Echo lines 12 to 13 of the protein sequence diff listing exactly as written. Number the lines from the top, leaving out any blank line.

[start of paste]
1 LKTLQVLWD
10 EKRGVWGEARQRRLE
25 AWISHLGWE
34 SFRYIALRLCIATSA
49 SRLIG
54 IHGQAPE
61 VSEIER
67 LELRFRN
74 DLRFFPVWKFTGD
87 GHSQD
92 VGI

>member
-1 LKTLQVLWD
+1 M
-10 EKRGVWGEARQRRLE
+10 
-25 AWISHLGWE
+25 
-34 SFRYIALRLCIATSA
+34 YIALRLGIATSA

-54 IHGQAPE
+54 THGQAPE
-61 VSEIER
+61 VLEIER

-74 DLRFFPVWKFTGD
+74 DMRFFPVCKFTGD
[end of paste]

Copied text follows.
>member
-1 LKTLQVLWD